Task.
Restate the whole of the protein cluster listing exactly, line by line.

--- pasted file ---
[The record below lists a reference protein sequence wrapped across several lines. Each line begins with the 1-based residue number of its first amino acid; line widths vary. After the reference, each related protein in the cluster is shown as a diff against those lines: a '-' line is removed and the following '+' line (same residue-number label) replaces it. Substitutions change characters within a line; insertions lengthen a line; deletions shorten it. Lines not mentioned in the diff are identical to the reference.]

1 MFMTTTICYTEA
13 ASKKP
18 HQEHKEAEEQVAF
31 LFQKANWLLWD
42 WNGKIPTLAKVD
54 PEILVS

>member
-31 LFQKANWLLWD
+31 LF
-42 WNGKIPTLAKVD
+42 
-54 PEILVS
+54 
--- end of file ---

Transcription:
[The record below lists a reference protein sequence wrapped across several lines. Each line begins with the 1-based residue number of its first amino acid; line widths vary. After the reference, each related protein in the cluster is shown as a diff against those lines: a '-' line is removed and the following '+' line (same residue-number label) replaces it. Substitutions change characters within a line; insertions lengthen a line; deletions shorten it. Lines not mentioned in the diff are identical to the reference.]

1 MFMTTTICYTEA
13 ASKKP
18 HQEHKEAEEQVAF
31 LFQKANWLLWD
42 WNGKIPTLAKVD
54 PEILVS

>member
-31 LFQKANWLLWD
+31 LF
-42 WNGKIPTLAKVD
+42 
-54 PEILVS
+54 